Supporters of putting the future of Iceland’s European Union accession talks to a referendum gathered this weekend outside parliament, following the handover of a large petition.
The protesters gathered outside the Alþingi parliament on Saturday, calling for the ruling Progressive and Independence Parties to answer, before parliament goes into summer recess, whether their parties intend to honor their election promises to put the EU issue to a referendum. Voters should be given a clear answer to this question before the local elections are held on 31st May, they claim.
The day before, a petition of around 54,000 signatures was handed over to Alþingi, calling for the parliamentary resolution to halt the accession negotiations altogether to be abandoned.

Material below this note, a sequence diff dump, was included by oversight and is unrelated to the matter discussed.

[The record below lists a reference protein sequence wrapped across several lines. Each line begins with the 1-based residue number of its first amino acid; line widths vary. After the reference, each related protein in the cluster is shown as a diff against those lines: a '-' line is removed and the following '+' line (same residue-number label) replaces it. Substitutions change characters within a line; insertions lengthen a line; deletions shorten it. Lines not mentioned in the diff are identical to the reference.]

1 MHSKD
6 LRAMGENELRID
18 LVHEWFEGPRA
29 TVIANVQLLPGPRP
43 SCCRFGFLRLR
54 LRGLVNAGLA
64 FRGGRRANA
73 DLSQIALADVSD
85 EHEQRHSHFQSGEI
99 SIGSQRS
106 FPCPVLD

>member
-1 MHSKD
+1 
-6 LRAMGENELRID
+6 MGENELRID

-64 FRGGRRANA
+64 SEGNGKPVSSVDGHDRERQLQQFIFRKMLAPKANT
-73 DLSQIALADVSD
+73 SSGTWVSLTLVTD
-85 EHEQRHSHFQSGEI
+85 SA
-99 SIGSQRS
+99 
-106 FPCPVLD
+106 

The country’s foreign minister, Gunnar Bragi Sveinsson, the man behind the parliamentary proposal, responded to the petitioners by saying it may be possible to resolve the issue with the involvement of the people, in some way. In every other interview on the issue, he has firmly stated that his proposal to cancel Iceland’s EU membership application without consulting the public will not be revoked, as RÚV reported.
The 54,000 names on the petition represent 22 percent of Iceland’s eligible voters.
Organizers behind the petition say the issue is not only about the European Union, but more about the right of the people to have a say on the future of their country.
Gunnar Bragi says he remains hopeful that the matter can be resolved before the next election and that the government should take into account the view of dissenters, as long as it eventually gets its own point across, he told RÚV.